Would you enjoy working on a cure for cancer or other deadly disease? Perhaps you'd like to be a veterinarian or pharmacist. A degree in cellular biology can get you started in any of these careers. Read on to see if cellular biology is the field of study for you.
Cellular biology is a biological science in which you study life processes at the microscopic level. As a cellular biologist, you'll study DNA and the components of the cell. You may work on answering challenging questions related to disease processes and help discover new drug treatments.
Research areas you might work in include biotechnology, molecular parasitology, microbiology, genetics and immunology. Opportunities for jobs may be found in the pharmaceutical industry, government and academia. Additionally, you may decide to pursue a more advanced or specialized degree to work as a doctor (M.D.), veterinarian (DVM) or pharmacist (Pharm.D.).
The U.S. Bureau of Labor Statistics (BLS) has information about biological scientists, although it does not report salary statistics specifically for cellular biologists (www.bls.gov). Payscale.com, however, reported that as of July 2012, cell biologists earned between $35,588 and $89,203 annually. Additionally, the BLS stated that for microbiologists, employment was predicted to grow 13% from 2010-2020. This growth is considered to be about as fast as the average growth for all occupations during this period, and the increase will likely be due to openings in pharmaceutical and biotech companies' research divisions.
Cellular biology, molecular biology, biochemistry and genetics are interdisciplinary studies that are overlapping in nature. In order to work in the cellular biology field, you can earn a degree in a number of different areas. However, cellular biology degrees are offered from the bachelor's through the doctoral levels. Moreover, numerous degree programs are offered in all of the biological sciences, including molecular biology, biochemistry and genetics.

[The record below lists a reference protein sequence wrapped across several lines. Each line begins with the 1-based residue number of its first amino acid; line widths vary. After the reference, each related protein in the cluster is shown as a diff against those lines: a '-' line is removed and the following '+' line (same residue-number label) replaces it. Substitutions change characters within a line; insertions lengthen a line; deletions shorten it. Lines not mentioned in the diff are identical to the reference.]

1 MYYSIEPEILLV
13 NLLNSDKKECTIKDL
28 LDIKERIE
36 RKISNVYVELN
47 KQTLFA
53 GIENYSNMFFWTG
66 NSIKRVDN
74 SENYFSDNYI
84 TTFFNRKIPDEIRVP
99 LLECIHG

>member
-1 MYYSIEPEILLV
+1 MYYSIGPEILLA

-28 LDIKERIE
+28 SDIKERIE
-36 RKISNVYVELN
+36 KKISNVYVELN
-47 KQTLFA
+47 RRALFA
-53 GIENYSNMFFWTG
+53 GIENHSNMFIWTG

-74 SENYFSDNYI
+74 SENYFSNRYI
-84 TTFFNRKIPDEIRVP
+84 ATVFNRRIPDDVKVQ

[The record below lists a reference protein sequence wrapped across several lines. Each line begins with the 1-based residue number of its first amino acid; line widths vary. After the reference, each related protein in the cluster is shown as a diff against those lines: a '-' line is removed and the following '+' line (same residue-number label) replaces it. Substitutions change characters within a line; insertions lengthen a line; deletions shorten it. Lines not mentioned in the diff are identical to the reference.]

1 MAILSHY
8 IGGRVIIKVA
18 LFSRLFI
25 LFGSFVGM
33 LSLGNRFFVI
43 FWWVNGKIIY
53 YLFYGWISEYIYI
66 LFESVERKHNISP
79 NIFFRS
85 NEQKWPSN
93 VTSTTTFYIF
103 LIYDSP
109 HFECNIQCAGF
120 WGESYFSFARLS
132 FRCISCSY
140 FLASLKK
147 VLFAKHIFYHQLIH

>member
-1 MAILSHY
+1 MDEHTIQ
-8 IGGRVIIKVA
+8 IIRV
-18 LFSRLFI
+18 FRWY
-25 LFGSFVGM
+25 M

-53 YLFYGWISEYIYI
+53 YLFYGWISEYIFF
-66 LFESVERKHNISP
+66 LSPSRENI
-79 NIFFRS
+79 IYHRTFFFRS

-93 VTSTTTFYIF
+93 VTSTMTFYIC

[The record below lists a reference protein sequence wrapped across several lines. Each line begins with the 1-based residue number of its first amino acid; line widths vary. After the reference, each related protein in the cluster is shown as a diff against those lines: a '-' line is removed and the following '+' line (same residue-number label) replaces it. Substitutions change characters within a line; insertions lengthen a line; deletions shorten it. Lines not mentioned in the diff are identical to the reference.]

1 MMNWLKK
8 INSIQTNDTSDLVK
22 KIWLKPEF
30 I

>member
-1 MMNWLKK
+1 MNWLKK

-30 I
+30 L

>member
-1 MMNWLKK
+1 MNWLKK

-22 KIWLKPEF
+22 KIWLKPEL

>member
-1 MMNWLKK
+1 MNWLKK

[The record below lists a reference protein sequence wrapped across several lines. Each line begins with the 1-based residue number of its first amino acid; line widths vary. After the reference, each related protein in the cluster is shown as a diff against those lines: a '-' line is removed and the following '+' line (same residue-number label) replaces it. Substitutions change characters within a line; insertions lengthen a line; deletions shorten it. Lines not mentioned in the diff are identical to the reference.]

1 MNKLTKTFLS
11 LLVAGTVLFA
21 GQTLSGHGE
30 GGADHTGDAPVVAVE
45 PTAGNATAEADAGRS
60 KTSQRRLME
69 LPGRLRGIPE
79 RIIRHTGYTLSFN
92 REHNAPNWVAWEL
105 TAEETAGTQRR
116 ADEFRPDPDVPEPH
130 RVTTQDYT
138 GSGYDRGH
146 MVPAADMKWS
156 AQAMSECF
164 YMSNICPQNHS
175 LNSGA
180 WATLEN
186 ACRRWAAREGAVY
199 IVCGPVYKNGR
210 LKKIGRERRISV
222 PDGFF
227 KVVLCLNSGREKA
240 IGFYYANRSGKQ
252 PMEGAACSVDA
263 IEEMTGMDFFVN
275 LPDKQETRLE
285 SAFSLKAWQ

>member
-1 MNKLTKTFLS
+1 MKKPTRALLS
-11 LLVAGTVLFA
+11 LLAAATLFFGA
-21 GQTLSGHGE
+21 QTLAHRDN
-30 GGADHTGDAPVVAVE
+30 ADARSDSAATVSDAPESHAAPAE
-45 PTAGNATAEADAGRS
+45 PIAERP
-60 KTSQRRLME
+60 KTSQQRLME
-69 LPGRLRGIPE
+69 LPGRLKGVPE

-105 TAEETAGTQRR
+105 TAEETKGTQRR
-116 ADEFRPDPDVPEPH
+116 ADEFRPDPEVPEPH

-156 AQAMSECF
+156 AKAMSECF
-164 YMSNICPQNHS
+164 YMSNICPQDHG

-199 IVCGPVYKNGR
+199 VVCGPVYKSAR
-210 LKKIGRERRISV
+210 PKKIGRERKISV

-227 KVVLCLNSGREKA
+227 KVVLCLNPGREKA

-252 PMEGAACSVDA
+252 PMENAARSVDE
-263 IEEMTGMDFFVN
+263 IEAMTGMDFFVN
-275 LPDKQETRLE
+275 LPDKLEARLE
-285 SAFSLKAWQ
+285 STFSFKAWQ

A bachelor's degree program in cellular biology may prepare you for an entry-level job related to biology in fields such as pharmaceutical sales and publishing. In a bachelor's degree program, you may expect to take classes in mathematics and statistics as well as biology, chemistry and genetics. In addition to the time you spend in classes such as these, you'll also spend time in the laboratory.
Master's degree programs in cellular biology are rigorous and prepare you for some jobs, such as a product developer, applied researcher or natural science manager. In a master's program, you may expect to take classes in research techniques, molecular cell biology, immunology and developmental biology. You'll typically be required to write a thesis paper based on your own research. A Doctor of Philosophy (Ph.D.) program will generally require coursework such as cell organization, cell division and gene regulation. Laboratory research experience and successful completion of a qualifying exam are required, as well as conducting original research and writing and defending a dissertation. A Ph.D. can prepare you for advanced research positions and teaching at the college level.